Mechanical Synthesis

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Science  09 Jul 2004:
Vol. 305, Issue 5681, pp. 149
DOI: 10.1126/science.305.5681.149c

Rotaxanes consist of one or more ring-shaped molecules that are positioned around a thread or linear segment that is capped by bulky end groups, much like beads on an abacus. Despite their importance in the design of molecular machines, for example, they are difficult to make, as one typically needs to slip the thread through the ring and then cap the ends before the ring slips off. Most synthetic methods rely upon building recognition units into both the thread and the ring so that they stick together, which has limited the number of molecules that can be made.

Hannam et al. have come up with a more general synthesis route that should make it easier to incorporate functional compounds such as dyes, chromophores, or catalysts into the ring component, without regard for the chemistry of the thread. The authors initially built the stoppered thread so that at one end it contained a macrocycle template around which the ring could be assembled. The key was to include a gating element to the macrocycle template that would restrict translation of the ring. After the ring was completed, the gate was removed, and the ring pushed onto the thread. The gate was then put back into place, and finally, both it and the template were replaced by a second stopper. — MSL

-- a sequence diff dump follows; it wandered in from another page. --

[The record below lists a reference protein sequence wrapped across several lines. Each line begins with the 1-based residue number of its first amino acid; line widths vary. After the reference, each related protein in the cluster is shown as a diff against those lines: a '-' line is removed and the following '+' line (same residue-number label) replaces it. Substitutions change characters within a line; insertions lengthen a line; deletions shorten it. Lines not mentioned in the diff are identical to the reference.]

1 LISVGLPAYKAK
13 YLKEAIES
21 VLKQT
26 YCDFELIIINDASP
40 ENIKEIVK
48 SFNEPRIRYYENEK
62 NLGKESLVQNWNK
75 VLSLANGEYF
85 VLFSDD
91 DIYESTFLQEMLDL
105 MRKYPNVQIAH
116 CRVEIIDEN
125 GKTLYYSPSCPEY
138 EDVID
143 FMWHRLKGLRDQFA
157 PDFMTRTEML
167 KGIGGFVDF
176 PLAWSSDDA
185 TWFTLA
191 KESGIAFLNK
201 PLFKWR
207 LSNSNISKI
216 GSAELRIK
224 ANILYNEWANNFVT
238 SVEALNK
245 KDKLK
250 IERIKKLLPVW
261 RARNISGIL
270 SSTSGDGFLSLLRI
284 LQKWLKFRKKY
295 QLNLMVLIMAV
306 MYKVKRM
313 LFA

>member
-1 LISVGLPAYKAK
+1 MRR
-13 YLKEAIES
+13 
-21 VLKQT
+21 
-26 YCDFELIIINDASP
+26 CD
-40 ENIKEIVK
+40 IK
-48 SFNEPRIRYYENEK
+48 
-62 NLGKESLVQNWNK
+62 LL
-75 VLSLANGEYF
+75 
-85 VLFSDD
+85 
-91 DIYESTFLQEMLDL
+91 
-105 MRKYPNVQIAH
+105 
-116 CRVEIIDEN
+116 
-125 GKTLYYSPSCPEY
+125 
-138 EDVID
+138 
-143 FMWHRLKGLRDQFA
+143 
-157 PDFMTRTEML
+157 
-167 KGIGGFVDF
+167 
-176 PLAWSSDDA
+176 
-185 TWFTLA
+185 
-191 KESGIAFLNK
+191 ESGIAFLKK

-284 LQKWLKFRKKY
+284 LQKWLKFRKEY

Angew. Chem. Int. Ed. 43, 3260 (2004).

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